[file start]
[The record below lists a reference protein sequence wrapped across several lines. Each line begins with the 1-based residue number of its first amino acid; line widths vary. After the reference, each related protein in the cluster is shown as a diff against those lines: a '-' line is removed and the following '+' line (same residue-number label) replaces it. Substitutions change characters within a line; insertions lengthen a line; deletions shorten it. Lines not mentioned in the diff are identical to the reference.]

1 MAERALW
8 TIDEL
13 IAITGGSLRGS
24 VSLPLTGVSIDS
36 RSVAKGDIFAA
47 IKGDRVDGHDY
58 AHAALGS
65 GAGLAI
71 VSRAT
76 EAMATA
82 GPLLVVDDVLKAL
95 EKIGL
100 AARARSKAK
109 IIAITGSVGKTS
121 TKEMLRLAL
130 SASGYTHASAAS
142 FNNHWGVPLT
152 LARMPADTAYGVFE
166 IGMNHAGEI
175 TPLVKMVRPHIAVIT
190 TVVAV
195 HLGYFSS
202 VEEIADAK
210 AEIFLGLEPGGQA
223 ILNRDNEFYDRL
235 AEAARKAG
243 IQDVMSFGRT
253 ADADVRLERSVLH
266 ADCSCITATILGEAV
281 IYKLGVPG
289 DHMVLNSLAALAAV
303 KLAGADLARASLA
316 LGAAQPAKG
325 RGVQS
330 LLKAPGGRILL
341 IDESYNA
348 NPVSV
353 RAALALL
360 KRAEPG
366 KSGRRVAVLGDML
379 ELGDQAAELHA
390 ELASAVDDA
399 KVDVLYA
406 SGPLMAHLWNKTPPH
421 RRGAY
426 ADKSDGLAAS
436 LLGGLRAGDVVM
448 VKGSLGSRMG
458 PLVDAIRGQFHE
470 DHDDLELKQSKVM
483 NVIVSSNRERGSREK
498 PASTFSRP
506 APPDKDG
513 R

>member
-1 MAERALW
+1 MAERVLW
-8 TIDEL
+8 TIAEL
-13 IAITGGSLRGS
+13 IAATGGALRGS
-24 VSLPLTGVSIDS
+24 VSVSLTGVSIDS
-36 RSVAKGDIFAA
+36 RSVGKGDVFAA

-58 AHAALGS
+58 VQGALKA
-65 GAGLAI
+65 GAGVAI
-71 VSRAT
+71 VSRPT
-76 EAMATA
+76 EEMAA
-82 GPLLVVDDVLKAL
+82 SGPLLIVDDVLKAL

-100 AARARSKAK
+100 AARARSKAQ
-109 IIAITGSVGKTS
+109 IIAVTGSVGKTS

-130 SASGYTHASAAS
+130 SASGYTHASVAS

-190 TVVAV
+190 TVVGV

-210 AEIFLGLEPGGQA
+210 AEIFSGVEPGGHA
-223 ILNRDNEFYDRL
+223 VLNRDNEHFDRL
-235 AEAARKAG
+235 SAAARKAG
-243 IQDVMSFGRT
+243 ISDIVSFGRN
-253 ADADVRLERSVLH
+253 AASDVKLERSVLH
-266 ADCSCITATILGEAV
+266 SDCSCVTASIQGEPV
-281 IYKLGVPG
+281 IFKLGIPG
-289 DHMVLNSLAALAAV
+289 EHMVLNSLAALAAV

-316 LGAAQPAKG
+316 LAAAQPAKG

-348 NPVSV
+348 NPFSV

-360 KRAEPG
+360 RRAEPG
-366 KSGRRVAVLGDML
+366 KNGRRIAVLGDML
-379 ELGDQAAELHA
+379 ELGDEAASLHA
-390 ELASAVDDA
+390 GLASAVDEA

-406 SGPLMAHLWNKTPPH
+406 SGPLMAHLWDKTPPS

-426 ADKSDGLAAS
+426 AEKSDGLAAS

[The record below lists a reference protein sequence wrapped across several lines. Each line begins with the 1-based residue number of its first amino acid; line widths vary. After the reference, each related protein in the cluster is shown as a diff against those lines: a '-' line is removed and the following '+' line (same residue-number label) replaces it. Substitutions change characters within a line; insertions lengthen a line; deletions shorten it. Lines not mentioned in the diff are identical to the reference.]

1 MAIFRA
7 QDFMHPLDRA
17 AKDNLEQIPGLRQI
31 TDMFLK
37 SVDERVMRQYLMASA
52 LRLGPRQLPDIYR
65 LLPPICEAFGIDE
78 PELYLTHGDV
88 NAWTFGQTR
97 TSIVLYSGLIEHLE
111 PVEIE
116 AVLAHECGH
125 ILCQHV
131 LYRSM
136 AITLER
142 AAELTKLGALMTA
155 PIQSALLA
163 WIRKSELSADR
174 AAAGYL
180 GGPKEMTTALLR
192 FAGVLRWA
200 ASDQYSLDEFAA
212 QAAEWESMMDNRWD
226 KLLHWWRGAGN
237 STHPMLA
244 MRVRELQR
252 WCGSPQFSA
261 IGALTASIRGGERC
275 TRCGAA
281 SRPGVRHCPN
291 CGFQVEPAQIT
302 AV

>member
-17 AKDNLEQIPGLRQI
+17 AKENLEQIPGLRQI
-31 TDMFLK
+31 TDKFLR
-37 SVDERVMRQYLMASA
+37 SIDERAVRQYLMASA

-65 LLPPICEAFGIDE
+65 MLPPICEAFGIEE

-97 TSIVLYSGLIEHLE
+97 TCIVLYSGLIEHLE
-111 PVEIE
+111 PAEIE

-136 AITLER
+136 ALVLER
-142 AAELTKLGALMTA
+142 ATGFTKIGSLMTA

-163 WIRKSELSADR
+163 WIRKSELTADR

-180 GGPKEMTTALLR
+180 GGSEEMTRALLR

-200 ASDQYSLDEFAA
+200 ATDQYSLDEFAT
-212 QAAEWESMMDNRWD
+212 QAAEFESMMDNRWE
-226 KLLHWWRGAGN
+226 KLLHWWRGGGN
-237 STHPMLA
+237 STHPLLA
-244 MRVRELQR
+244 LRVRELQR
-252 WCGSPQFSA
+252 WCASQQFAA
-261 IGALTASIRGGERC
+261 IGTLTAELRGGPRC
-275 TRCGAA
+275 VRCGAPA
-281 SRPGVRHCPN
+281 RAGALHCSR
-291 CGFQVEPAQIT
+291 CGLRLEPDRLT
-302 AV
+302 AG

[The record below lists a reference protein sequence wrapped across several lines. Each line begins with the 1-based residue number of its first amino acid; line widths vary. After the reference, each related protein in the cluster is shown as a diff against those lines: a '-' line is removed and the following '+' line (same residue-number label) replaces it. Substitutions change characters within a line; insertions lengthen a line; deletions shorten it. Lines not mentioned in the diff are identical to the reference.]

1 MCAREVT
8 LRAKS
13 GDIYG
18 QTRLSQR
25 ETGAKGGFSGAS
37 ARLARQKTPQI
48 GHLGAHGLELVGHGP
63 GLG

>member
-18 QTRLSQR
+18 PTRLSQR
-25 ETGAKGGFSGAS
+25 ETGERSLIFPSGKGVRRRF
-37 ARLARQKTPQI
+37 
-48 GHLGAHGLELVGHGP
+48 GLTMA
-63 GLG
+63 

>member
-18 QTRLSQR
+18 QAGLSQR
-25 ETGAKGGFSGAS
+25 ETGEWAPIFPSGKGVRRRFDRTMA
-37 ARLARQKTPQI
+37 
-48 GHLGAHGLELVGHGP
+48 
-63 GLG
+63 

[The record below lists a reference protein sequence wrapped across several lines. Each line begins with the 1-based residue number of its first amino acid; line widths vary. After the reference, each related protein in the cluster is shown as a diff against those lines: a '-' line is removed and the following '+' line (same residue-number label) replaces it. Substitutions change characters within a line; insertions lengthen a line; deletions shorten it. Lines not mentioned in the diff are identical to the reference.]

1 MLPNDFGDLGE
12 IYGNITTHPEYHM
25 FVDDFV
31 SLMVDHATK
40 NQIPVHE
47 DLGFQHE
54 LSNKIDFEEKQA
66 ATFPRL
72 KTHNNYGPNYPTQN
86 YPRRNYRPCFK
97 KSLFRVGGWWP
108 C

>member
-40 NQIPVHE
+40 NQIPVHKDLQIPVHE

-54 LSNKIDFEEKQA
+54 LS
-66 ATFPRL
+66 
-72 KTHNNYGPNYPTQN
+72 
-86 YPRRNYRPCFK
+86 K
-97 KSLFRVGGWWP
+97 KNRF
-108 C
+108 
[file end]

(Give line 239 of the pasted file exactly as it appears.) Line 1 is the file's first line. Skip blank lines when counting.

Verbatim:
+40 NQIPVHKDLQIPVHE